When Will We Have Electric Formula One Cars?

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Photo by Jeff Cooper on Unsplash

Formula One cars have changed a lot over the years. Sometimes they have turbos, sometimes they don’t. But with the growing focus on the environment, the question is bubbling up:

When will Formula One, Indy and other “open wheel” racing series go electric?

The answer may be “sooner than you think.”

Formula E

In 2014, Formula E quietly came onto the scene. Formula E (sometimes typed with a hyphen) runs street races in all-electric open wheel cars, and also uses a plug-in hybrid as the safety car.

It’s actually the only series other than Formula 1 to have World Championship status with the FIA, but it is not intended to be any kind of replacement for Formula 1. The street racing format is quite different, and the races are a lot shorter at 45 minutes plus one lap. The race also has a bit of a video game feel, with bonuses for driving off the racing line and temporary power boosts granted…by the fans.

I have yet to watch a Formula E race and now I kind of want to. However, the format demonstrates the biggest problem with electric open wheel racing.


In fact, for the first four seasons of Formula E, drivers had to stop halfway through the race…to change cars.

Now the batteries last the entire 45 minutes, but it’s a long way from being able to do a full length open wheel race.

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Photo by Joshua Adams on Unsplash


Full disclosure, I’m a Top Gear fan. (I enjoy it more with less sexism and racism, as funny as Clarkson was).

During the season being shown this year, presenter Chris Harris drove and reviewed the Porsche Taycan Turbo S.

And I saw in this car the possibility that we may indeed have electric Formula One in a few short years.

Aside from the fact that you can’t have an electric turbo car, sorry, Porsche, you just can’t, this car showed a few things:

  1. The difference in front to rear balance in the car presented a learning curve for the Stig, but the car still went around the track seriously fast.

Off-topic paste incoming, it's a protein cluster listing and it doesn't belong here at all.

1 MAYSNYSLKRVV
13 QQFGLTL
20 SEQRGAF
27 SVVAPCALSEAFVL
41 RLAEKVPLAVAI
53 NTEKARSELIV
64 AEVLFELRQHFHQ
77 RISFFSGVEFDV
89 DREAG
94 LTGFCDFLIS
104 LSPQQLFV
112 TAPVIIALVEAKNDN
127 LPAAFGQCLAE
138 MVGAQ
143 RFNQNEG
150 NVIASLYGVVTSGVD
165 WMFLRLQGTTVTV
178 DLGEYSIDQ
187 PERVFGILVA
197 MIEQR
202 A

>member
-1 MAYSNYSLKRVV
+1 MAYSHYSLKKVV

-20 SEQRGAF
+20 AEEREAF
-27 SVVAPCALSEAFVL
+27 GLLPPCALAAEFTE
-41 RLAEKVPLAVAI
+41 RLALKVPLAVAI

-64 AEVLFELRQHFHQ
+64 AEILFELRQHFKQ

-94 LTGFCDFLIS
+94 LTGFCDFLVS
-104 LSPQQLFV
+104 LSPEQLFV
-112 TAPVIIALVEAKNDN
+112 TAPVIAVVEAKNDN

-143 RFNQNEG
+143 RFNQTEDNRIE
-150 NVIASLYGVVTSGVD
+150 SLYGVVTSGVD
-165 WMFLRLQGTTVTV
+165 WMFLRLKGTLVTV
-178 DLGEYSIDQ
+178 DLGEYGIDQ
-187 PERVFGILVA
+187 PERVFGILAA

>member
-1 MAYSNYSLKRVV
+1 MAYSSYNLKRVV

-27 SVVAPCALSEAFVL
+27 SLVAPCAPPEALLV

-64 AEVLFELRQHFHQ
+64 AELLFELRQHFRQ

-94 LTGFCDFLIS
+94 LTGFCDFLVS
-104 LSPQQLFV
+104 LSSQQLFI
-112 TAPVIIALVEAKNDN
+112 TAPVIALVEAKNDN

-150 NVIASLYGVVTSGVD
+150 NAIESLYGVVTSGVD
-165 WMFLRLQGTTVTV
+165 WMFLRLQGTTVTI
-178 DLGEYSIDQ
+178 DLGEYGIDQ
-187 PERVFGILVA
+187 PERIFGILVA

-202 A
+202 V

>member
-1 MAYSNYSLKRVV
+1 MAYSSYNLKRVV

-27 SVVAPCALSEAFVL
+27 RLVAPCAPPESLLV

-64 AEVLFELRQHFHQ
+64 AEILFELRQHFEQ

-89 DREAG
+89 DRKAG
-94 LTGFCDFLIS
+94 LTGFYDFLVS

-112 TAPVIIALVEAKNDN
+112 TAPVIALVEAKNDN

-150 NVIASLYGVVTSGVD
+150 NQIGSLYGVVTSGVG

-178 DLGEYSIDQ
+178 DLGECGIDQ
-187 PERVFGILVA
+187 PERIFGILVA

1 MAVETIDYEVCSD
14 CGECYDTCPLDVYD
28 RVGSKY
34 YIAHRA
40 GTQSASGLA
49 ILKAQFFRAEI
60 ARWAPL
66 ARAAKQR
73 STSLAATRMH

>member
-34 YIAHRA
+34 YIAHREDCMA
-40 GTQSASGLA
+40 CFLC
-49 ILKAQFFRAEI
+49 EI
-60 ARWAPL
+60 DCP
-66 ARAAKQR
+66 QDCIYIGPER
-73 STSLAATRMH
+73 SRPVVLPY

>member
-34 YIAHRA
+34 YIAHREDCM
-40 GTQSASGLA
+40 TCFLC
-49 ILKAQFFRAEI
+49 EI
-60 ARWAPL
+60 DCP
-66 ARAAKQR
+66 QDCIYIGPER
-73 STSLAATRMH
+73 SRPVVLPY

2. It can do multiple fast starts without the cooldown period of other electric supercars.
  3. The range of it is 192 miles for the Turbo S and 201 miles for the Turbo. This is a lot shorter than the Tesla Model S’s official mileage, but Car And Driver did an actual range test which demonstrated that in more real world conditions…the Model S doesn’t really do any better. This looks like enough for the typical 190 miles of a Formula One race, except that EV batteries lose power, so the effective range needs to be closer to 250 miles…at racing speed. Yup, range is still the obstacle.

But what the Taycan did demonstrate is that electric cars have the power needed to really do this. It would change racing a little bit…electric engines have no delay on pickup. It made me able to envision that yes, yes we can have an all-electric vehicle that can hit the 1000hp mark of a Formula One car.

So, will Formula One switch to electric soon?

Formula One is Already Hybrid

Looking at actual powertrain trends, Formula One won’t switch to electric. Formula One will slowly drift to electric.

Toto Wolff, in charge of the Mercedes team, believes that the next engine should be 50% electric. Current engines are 20% electric thanks to energy recovery systems.

Various people in the sport have all kinds of opinions on when things might go to all electric. Jean Todt says never. Driver Nico Rosberg thinks it’s the only way to save the sport.

For right now, increasingly efficient hybrids seem to be the direction Formula One is going. It’s a staged approach to the switch rather than a sudden “We’re going all electric now.”

And for the drivers that might well be the best way.

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Photo by Appic on Unsplash

How Would Electric Racing Be Different?

The biggest change for fans would be the loss of what many call the “Best sound in the world.”

Fans did adjust to the change from V8 to V6 turbo hybrid. But taking out engine noise altogether? Would fans rebel?

The only sound that comes from a Formula E is a fairly soft whining (and indeed there have been incidents of pit crew nearly being run over, something Formula One would definitely have to address, perhaps with some kind of sound piped from the cars).

Will fans demand fake engine noise? Will the engine noise be adjustable so that we get the atmosphere, but not the hearing damage and need for ear plugs?

A five minute search of any forum where race fans gather says that they probably will.

How about on the track? Electric cars have no delay on acceleration. They go right away. This would result in faster starts but, possibly, more dangerous ones for a while. Of course, that might be mitigated by drivers coming up from Formula E.

The front to rear balance of the cars will also be quite different, and that too will be a learning curve, but a steady progression from all gas to all electric might mean that the changes are a bit at a time.

It’s likely that all-electric Formula One is several years away (and also possible that they may go instead to hydrogen or similar). But Nico Rosberg is probably right: It’s the essential future of the sport. We can’t keep burning hydrocarbons at this rate for entertainment, and we aren’t going to give it up.

We need sustainable auto racing…and for all of it’s video game-like quirks, Formula E is proving an intriguing proof of concept.

Written by

Freelance writer, freelance editor, novelist and short story writer. Jack of many trades. https://www.jenniferrpovey.com/

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